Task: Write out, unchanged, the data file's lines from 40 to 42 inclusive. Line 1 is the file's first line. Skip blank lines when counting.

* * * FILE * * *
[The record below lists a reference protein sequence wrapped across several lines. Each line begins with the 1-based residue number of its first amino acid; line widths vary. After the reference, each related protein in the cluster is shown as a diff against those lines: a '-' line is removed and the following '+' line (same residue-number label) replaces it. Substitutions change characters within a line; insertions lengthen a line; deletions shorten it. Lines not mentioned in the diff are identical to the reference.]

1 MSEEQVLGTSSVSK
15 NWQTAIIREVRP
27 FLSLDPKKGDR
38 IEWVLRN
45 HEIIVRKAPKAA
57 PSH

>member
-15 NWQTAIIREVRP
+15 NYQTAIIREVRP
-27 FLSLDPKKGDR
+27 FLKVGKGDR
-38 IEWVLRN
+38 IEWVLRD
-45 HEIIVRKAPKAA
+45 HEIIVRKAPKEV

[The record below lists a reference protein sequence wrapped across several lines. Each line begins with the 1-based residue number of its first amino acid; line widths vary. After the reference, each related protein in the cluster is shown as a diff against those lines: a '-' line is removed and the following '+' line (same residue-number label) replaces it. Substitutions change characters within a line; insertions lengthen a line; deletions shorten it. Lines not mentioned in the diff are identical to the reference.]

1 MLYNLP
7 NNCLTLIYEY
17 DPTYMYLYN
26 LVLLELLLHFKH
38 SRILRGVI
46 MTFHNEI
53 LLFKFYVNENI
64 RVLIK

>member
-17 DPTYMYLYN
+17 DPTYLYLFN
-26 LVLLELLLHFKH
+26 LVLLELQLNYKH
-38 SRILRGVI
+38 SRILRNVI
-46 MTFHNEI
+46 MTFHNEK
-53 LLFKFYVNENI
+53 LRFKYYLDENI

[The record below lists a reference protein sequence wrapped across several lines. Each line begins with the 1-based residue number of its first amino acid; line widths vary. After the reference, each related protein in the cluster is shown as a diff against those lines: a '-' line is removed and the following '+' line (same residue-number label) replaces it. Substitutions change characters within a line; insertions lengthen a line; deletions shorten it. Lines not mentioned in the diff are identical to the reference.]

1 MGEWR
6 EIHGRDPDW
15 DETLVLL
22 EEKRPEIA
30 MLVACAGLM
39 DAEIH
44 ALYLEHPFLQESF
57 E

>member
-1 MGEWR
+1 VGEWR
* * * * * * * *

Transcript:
15 DETLVLL
22 EEKRPEIA
30 MLVACAGLM